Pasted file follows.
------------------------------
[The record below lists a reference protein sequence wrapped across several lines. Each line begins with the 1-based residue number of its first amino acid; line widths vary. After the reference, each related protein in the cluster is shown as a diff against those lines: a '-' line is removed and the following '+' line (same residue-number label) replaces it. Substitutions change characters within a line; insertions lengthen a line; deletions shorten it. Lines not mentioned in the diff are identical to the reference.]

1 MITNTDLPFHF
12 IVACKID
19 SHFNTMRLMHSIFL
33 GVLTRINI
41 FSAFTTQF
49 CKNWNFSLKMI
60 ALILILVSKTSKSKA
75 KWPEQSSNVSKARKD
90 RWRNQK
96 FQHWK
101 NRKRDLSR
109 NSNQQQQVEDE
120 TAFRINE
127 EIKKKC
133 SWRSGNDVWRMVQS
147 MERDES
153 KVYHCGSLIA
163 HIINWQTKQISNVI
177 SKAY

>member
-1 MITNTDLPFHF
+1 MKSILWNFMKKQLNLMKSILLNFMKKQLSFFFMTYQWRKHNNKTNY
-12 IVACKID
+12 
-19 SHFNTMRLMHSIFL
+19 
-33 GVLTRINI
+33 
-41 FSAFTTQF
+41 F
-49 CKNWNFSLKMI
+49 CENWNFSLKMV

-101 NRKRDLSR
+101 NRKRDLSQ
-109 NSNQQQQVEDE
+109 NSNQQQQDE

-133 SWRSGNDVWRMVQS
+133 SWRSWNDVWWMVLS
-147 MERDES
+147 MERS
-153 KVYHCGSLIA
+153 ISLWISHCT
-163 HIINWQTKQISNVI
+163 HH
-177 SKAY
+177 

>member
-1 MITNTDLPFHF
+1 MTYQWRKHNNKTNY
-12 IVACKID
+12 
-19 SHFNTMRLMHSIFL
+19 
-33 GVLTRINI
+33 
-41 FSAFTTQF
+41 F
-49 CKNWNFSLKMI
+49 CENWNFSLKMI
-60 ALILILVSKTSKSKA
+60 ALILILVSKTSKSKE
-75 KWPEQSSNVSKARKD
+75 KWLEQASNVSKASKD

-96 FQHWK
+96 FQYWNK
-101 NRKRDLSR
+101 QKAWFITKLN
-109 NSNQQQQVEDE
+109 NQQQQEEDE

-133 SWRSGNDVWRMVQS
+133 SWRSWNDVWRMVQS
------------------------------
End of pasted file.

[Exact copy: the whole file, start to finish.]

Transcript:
[The record below lists a reference protein sequence wrapped across several lines. Each line begins with the 1-based residue number of its first amino acid; line widths vary. After the reference, each related protein in the cluster is shown as a diff against those lines: a '-' line is removed and the following '+' line (same residue-number label) replaces it. Substitutions change characters within a line; insertions lengthen a line; deletions shorten it. Lines not mentioned in the diff are identical to the reference.]

1 MITNTDLPFHF
12 IVACKID
19 SHFNTMRLMHSIFL
33 GVLTRINI
41 FSAFTTQF
49 CKNWNFSLKMI
60 ALILILVSKTSKSKA
75 KWPEQSSNVSKARKD
90 RWRNQK
96 FQHWK
101 NRKRDLSR
109 NSNQQQQVEDE
120 TAFRINE
127 EIKKKC
133 SWRSGNDVWRMVQS
147 MERDES
153 KVYHCGSLIA
163 HIINWQTKQISNVI
177 SKAY

>member
-1 MITNTDLPFHF
+1 MKSILWNFMKKQLNLMKSILLNFMKKQLSFFFMTYQWRKHNNKTNY
-12 IVACKID
+12 
-19 SHFNTMRLMHSIFL
+19 
-33 GVLTRINI
+33 
-41 FSAFTTQF
+41 F
-49 CKNWNFSLKMI
+49 CENWNFSLKMV

-101 NRKRDLSR
+101 NRKRDLSQ
-109 NSNQQQQVEDE
+109 NSNQQQQDE

-133 SWRSGNDVWRMVQS
+133 SWRSWNDVWWMVLS
-147 MERDES
+147 MERS
-153 KVYHCGSLIA
+153 ISLWISHCT
-163 HIINWQTKQISNVI
+163 HH
-177 SKAY
+177 

>member
-1 MITNTDLPFHF
+1 MTYQWRKHNNKTNY
-12 IVACKID
+12 
-19 SHFNTMRLMHSIFL
+19 
-33 GVLTRINI
+33 
-41 FSAFTTQF
+41 F
-49 CKNWNFSLKMI
+49 CENWNFSLKMI
-60 ALILILVSKTSKSKA
+60 ALILILVSKTSKSKE
-75 KWPEQSSNVSKARKD
+75 KWLEQASNVSKASKD

-96 FQHWK
+96 FQYWNK
-101 NRKRDLSR
+101 QKAWFITKLN
-109 NSNQQQQVEDE
+109 NQQQQEEDE

-133 SWRSGNDVWRMVQS
+133 SWRSWNDVWRMVQS